About a year ago Denmark enacted a tax on “fatty foods”, allegedly in response to the growing number of obese Danes. Here is how the tax worked.
…foods containing over 2.3 percent saturated fat were subject to the [tax], be they dairy, meat or processed foods such as butter, cheese, sausage and oil. Specifically, for every kilogram (2.2 pounds) of saturated fat in an item, 16 kroner ($2.70) were added to the price. As the BBC explains, the tax meant that a 250 gram pack of butter cost 2.20 kroner more.
But, the Danish people were not particularly happy with this tax, so they did what all people do when confronted with new taxes…they changed their behavior, but not as the government intended. In this case, Danes crossed the border to Germany or Sweden where prices were lower. This was good news for business in Germany and Sweden, but bad news for small business in Denmark. So the tax is now history.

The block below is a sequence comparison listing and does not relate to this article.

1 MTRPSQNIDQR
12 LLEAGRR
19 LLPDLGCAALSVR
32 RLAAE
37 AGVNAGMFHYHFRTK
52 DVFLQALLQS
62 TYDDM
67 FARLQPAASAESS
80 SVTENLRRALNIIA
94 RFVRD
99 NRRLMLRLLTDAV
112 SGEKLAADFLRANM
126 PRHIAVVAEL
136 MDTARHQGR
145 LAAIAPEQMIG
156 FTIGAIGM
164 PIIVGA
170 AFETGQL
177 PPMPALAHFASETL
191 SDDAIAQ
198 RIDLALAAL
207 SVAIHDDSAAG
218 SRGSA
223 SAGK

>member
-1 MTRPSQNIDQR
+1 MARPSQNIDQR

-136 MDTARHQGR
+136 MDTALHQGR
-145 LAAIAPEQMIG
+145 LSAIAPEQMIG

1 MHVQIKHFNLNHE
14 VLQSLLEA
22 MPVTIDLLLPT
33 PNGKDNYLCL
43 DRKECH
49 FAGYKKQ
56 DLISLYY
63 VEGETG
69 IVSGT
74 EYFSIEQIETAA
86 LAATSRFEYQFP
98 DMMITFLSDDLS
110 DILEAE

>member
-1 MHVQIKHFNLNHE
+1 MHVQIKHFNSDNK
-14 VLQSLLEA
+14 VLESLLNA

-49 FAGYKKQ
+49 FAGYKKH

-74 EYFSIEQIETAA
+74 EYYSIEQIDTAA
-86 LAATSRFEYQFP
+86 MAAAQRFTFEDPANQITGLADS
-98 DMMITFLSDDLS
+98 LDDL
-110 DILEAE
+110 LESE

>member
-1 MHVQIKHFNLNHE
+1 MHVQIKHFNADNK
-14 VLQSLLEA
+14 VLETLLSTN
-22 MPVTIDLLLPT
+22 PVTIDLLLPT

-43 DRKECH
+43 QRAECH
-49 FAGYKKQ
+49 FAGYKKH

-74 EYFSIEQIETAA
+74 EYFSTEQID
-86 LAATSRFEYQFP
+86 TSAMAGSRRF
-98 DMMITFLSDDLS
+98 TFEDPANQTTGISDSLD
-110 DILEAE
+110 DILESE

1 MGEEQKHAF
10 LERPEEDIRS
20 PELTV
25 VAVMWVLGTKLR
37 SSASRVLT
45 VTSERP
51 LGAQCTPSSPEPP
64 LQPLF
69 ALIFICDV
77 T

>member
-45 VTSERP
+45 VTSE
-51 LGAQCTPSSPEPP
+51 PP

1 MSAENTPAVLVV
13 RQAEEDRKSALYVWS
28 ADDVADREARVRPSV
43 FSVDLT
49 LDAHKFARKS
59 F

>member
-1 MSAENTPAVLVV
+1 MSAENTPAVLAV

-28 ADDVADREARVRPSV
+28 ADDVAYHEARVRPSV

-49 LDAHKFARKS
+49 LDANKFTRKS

And with it, the Danish lawmakers also decided to scrap their earlier decision (not yet implemented) to tax sugar.
But something else caught my eye.
The fat tax comes to an end after netting an estimated €170 million ($216 million) in 2012 in new revenue. Danish lawmakers will slightly raise income taxes and reduce personal tax deductions to offset the lost revenue.
So, cynic that I am, I wonder. Was the fat tax enacted to curb obesity, or simply to create a “feels good” way of increasing government revenue?